After seeing the advertisements for the Victorian village of Ferndale, we decided to give it a shot. A quaint town with an active Main Street, Ferndale was definitely a hidden gem. Every home and building in town seems to be both architecturally beautiful and historical, and in fact, the entire town is a California Historical Landmark. Our first stop in any small town is always the local bookstore, in this case, Chapman’s Bookery. We searched the guide books and kid’s books sections, excited to find The World of the Wazzlewoods by Tyrel Bramwell, a kid’s chapter book set in Ferndale.
Besides knowing a lot about books, booksellers are generally a great resource for recommending the top sights to hit in the area. This one was no exception, pointing us toward the historic cemetery, which rests on a hill at the edge of town. Some of the graves here date back to the 1800s. Also be sure to check out Golden Gait Mercantile, where I could have spent my paycheck on kitchen gadgets, but ended up settling for some old-fashioned candy.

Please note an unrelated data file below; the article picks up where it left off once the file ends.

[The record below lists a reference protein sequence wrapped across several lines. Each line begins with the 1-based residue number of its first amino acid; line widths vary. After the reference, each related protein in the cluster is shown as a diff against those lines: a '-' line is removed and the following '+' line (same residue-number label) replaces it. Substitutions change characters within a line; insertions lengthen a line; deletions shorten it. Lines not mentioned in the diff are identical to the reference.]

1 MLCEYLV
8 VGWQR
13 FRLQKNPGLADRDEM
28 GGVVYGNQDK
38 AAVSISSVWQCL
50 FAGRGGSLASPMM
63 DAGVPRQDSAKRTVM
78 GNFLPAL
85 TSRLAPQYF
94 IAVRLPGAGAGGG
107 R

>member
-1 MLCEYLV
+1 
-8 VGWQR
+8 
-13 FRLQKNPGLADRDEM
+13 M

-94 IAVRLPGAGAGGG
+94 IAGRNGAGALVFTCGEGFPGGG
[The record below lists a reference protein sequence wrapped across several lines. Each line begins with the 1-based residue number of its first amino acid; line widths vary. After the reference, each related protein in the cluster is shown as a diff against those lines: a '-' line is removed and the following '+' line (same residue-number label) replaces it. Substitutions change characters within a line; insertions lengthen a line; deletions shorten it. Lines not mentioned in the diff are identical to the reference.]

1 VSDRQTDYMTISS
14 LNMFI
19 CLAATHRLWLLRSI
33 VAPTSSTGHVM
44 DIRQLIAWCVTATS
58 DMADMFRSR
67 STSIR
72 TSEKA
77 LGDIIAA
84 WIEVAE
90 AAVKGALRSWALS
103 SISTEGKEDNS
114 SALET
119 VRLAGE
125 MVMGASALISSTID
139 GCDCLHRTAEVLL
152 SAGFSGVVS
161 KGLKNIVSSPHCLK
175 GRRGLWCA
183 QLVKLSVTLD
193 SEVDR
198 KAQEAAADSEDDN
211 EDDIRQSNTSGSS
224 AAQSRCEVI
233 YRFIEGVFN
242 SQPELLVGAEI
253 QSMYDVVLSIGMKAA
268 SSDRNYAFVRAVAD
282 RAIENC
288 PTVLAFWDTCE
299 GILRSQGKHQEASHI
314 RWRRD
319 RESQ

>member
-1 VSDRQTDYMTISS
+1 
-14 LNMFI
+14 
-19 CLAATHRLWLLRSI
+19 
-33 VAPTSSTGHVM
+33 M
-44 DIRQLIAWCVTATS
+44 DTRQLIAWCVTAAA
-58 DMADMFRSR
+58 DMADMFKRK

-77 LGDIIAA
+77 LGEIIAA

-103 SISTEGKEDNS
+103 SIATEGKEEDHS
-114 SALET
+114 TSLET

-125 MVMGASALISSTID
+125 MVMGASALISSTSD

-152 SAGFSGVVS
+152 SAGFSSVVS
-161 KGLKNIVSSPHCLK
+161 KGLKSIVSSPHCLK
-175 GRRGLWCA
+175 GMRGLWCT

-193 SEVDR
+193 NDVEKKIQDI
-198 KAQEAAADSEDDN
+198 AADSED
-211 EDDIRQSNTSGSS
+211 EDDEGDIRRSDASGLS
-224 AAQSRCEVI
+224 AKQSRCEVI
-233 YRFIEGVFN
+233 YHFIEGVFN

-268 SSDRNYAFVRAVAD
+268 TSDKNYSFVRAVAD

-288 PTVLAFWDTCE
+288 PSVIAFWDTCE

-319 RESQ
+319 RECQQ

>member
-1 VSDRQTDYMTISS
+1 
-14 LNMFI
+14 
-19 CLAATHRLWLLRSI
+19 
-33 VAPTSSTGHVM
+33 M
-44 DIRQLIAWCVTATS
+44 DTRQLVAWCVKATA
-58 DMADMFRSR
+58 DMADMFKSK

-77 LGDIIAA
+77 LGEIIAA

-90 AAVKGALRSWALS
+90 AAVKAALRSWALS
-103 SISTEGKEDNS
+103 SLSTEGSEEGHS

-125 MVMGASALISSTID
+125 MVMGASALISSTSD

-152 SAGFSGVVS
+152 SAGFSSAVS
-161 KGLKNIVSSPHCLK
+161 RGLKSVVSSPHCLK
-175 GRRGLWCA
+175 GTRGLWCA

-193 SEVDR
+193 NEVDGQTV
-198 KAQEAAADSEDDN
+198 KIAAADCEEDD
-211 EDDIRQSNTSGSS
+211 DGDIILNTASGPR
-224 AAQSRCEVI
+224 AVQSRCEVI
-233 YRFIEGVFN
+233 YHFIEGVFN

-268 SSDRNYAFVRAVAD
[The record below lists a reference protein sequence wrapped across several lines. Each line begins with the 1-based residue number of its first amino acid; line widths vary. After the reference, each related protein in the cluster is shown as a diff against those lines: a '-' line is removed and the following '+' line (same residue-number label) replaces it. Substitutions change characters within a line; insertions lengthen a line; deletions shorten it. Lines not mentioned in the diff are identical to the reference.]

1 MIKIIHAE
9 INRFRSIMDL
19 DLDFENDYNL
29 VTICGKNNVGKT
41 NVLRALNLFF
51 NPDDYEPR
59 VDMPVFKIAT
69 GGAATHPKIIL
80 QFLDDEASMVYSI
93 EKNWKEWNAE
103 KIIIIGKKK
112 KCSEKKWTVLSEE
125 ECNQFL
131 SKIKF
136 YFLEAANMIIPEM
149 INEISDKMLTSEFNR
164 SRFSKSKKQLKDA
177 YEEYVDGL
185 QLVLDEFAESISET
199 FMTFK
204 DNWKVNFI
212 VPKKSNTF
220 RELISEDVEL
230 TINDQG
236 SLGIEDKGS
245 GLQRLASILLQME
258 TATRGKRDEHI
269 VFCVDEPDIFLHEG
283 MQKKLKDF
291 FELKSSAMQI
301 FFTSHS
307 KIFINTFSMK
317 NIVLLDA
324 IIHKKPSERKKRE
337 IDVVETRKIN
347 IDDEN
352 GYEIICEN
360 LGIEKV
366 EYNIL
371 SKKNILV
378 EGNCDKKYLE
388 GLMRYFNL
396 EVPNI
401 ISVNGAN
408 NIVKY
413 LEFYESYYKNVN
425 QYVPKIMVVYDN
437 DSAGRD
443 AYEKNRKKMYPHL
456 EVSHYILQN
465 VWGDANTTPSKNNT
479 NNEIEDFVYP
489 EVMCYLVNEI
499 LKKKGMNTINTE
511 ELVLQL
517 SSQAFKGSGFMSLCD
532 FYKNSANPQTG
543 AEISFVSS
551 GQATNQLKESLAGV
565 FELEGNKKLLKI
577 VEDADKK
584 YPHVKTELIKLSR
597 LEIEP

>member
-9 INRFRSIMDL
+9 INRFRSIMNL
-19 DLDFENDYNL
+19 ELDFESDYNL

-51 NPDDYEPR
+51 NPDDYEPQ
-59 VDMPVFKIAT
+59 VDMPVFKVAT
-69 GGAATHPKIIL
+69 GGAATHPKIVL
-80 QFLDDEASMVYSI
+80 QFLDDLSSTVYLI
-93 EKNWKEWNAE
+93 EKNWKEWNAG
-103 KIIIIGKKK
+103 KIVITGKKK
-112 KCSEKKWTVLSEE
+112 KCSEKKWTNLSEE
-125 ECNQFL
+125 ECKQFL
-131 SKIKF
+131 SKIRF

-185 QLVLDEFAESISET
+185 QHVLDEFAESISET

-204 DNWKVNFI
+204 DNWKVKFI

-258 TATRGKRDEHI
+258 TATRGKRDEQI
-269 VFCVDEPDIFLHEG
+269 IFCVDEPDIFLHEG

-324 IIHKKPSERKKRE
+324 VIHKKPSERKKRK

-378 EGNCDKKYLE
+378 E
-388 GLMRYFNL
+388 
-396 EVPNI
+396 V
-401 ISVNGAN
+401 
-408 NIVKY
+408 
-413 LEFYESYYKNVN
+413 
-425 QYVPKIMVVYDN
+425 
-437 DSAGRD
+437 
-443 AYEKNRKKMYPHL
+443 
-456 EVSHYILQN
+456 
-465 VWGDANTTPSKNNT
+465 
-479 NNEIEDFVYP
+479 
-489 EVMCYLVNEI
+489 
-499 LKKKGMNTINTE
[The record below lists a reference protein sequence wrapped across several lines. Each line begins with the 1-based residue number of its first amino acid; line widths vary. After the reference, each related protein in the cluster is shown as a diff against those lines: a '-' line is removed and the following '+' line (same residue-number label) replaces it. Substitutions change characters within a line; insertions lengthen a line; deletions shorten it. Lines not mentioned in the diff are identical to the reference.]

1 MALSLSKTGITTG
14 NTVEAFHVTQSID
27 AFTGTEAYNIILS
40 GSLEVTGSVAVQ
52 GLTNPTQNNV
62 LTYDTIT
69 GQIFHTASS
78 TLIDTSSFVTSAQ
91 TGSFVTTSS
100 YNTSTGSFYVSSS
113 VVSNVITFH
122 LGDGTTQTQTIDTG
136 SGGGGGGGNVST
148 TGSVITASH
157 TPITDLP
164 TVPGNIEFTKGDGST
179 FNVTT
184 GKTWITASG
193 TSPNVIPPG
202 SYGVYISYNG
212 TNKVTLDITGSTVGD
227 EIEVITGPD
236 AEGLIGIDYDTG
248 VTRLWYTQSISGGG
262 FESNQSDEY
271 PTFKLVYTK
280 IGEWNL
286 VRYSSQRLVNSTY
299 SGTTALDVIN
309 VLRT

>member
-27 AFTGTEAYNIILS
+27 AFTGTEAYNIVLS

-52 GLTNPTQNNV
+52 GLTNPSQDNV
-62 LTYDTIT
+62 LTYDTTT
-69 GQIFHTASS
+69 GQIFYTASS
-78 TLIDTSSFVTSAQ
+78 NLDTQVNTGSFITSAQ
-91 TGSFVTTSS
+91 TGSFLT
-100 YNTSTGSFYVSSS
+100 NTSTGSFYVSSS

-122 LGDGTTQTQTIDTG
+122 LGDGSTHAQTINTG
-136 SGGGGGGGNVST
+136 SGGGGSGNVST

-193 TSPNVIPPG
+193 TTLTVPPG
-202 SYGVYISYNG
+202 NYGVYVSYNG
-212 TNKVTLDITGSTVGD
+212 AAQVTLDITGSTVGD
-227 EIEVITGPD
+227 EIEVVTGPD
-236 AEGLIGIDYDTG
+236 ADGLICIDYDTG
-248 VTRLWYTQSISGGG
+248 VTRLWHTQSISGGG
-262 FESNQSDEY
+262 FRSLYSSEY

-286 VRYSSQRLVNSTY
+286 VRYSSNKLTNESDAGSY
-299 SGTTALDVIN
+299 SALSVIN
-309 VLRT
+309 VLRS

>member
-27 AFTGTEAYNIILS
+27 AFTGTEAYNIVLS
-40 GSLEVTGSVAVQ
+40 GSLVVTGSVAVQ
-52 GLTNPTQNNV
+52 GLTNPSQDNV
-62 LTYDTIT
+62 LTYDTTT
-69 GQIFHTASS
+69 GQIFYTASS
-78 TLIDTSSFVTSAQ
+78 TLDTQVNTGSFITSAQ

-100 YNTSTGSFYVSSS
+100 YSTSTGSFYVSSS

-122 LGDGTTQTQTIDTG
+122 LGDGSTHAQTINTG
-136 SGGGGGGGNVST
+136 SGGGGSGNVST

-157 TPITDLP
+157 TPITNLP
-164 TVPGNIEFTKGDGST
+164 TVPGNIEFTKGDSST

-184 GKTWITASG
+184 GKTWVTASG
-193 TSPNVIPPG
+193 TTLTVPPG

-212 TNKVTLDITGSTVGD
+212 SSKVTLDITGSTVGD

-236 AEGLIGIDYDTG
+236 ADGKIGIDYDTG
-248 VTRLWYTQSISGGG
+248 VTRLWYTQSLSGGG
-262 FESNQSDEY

Centerville Beach was a 10-minute drive out of town, down a nearly deserted road through farmland. We questioned our directions until the road brought us right up to the sand’s edge. There were quite a few fireworks remains left over from July 4 celebrations, but after we walked down the beach a ways, the area looked more pristine. We practically had the sand and surf to ourselves, as very few people had ventured out today. We were drawn to the huge cliff south of where we had parked and spent much of the afternoon walking along its base and searching for colorful rocks.
Eureka and Moonstone Beach
On our way back north, we took Waterfront Drive through Eureka, stopping to gaze at Table Bluff Lighthouse and the Fisherman Memorial on Woodley Island across the channel. At the end of 2nd Street, we ran into Carson Mansion, a stunning Victorian mansion built in 1885. Today it houses the private Ingomar Club.